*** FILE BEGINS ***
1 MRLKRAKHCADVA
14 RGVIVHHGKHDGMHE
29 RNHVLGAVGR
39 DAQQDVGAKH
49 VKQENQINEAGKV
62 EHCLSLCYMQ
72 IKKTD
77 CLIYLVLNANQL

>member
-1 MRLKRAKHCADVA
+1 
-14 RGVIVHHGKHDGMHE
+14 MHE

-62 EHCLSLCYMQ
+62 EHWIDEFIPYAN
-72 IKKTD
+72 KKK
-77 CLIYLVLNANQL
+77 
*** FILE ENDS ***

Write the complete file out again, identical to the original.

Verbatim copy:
1 MRLKRAKHCADVA
14 RGVIVHHGKHDGMHE
29 RNHVLGAVGR
39 DAQQDVGAKH
49 VKQENQINEAGKV
62 EHCLSLCYMQ
72 IKKTD
77 CLIYLVLNANQL

>member
-1 MRLKRAKHCADVA
+1 
-14 RGVIVHHGKHDGMHE
+14 MHE

-62 EHCLSLCYMQ
+62 EHWIDEFIPYAN
-72 IKKTD
+72 KKK
-77 CLIYLVLNANQL
+77 